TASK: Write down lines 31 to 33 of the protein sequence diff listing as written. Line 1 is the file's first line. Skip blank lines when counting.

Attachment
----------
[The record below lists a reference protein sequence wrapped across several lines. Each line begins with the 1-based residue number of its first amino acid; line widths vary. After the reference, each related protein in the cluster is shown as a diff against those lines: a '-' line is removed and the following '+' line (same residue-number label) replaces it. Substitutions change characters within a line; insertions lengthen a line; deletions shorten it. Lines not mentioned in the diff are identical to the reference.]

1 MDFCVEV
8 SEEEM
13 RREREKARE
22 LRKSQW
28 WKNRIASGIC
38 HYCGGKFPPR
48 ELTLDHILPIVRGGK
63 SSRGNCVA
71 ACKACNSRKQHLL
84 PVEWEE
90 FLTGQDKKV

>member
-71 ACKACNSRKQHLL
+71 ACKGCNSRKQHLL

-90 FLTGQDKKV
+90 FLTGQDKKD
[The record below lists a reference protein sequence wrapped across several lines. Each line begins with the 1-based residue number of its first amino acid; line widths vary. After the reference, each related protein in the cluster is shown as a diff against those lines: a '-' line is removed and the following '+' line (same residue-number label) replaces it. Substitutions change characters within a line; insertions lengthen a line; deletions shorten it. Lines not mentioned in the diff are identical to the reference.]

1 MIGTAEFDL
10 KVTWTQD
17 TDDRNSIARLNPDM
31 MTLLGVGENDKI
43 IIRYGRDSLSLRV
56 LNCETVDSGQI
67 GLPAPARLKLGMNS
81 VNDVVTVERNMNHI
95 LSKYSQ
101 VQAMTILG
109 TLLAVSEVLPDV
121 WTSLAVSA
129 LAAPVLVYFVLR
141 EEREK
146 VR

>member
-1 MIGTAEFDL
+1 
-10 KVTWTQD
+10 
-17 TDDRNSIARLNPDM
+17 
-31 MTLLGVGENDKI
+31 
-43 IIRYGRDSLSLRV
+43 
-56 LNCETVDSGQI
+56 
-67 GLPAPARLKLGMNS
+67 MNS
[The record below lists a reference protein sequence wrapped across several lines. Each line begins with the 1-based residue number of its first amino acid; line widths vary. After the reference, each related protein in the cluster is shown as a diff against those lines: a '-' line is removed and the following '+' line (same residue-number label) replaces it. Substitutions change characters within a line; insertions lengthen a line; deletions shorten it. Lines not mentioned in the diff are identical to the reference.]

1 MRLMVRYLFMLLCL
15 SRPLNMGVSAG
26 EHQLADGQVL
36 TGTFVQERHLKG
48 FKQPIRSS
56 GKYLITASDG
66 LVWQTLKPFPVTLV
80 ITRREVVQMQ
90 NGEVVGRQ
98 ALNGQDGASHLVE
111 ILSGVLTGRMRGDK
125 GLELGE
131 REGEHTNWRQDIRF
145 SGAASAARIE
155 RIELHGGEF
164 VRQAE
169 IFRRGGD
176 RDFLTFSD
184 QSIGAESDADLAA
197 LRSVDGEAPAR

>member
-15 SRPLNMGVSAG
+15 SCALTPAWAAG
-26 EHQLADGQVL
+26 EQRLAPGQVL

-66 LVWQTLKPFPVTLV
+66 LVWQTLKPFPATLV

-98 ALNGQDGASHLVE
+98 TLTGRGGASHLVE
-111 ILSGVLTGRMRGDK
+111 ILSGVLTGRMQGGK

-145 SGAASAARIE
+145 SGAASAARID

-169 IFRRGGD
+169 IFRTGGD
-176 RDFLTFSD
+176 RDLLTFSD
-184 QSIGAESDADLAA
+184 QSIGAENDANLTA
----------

129 LAAPVLVYFVLR
141 EEREK
146 VR